Brazil police seek Chevron oil spill charges
Brazilian police are seeking charges against employees from US oil company Chevron and drilling firm Transocean for their alleged role in an oil spill off the coast of Rio last month.
Police said environmental crimes had been committed.
Both companies say the accusations are groundless.
They are facing other fines, including a $11bn (£7bn) lawsuit, over the spill, which Brazilian officials estimate amounted to some 3,000 barrels of oil.
Federal police on Wednesday submitted their report to prosecutors recommending that charges be brought against 17 employees of Chevron and Transocean, including Chevron's president in Brazil, George Buck.
The police found that Chevron and Transocean had committed environmental damage and withheld information, the officer leading the investigation, Fabio Scliar, said.
""I am utterly convinced that the company's institutional policy is reckless and irresponsible. Therefore, the executives are responsible," he told the Folha newspaper.
The federal prosecutors' office, which is in recess until 2012, will now consider whether there is a case to be brought.
Chevron, which has apologised for the leak but stressed it acted as rapidly and safely as possible to contain it, said the indictments were "without merit".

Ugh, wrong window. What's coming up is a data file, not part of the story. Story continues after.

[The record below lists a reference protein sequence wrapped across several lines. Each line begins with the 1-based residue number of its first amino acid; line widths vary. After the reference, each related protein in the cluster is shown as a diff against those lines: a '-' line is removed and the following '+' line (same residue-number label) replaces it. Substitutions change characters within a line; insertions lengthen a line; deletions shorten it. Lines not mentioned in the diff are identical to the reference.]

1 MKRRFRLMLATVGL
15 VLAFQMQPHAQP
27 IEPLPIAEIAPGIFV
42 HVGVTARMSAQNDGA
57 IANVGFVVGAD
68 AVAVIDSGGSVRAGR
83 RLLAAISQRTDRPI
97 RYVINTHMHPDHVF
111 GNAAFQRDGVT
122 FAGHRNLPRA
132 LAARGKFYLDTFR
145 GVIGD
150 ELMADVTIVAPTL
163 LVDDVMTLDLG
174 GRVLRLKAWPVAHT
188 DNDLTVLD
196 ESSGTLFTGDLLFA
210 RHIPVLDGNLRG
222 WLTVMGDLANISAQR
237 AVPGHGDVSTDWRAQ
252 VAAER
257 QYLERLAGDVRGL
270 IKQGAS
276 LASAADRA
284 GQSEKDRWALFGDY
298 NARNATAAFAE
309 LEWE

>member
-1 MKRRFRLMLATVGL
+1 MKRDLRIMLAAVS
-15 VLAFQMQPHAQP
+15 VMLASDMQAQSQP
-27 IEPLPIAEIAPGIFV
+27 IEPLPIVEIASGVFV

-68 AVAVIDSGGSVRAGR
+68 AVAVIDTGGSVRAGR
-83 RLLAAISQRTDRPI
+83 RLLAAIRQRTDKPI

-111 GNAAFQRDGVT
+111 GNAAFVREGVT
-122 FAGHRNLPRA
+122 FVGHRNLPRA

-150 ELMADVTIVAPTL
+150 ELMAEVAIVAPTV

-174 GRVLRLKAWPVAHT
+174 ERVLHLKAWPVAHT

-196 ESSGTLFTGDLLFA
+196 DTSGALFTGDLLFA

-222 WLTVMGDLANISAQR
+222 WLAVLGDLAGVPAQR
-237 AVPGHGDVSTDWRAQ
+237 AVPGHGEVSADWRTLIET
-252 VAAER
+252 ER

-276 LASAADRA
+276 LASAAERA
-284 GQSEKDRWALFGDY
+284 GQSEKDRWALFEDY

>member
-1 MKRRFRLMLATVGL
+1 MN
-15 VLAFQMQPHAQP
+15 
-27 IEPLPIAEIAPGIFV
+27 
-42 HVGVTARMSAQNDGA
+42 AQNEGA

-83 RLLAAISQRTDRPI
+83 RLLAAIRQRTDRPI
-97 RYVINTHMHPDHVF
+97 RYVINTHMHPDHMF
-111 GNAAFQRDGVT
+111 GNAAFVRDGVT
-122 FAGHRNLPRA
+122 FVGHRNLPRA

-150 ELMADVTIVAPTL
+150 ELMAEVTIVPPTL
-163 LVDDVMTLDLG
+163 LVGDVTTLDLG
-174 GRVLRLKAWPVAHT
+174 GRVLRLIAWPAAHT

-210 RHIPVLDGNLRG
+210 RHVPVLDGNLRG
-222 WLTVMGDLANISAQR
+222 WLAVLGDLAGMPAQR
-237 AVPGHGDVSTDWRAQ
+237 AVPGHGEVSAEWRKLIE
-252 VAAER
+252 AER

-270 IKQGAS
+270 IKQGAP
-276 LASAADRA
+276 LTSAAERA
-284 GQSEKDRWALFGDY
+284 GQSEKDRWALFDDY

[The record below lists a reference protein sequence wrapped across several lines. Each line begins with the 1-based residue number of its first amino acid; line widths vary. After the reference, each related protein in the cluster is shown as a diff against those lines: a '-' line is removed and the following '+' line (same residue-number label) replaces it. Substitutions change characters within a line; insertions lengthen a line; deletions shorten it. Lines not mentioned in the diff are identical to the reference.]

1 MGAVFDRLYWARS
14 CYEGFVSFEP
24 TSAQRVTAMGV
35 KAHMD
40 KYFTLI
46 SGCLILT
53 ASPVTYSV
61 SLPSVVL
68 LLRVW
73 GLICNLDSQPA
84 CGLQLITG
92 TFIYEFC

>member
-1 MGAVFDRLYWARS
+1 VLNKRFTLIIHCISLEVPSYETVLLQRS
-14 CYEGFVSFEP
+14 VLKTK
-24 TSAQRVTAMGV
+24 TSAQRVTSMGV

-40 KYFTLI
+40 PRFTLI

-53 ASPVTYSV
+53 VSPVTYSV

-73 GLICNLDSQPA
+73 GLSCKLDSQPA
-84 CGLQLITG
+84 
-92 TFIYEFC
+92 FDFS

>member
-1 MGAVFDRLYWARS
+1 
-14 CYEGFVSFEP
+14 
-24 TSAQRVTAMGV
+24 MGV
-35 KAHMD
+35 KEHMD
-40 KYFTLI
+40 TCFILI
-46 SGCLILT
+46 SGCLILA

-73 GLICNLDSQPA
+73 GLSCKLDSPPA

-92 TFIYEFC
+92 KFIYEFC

"We will vigorously defend the company and its employees, Chevron spokesman told Reuters news agency in an an email.
"The facts...will demonstrate that Chevron responded appropriately and responsibly."
Transocean said the facts would clear it and its employees when fully examined.
Chevron is facing a series of separate fines over the leak and has been temporarily banned from drilling in Brazilian territory.
The spill happened at a well in the Frade oil project, 370km (230 miles) off the Brazilian coast.
According to Brazil's National Petroleum Agency (ANP), some 3,000 barrels of crude oil were leaked.
In recent years Brazil has discovered billions of barrels of oil in deep water that could make it one of the world's top five producers.
But to date there has been little debate about the environmental risks of offshore drilling.
Political discussion has instead focused on how future oil revenues should be divided between different states.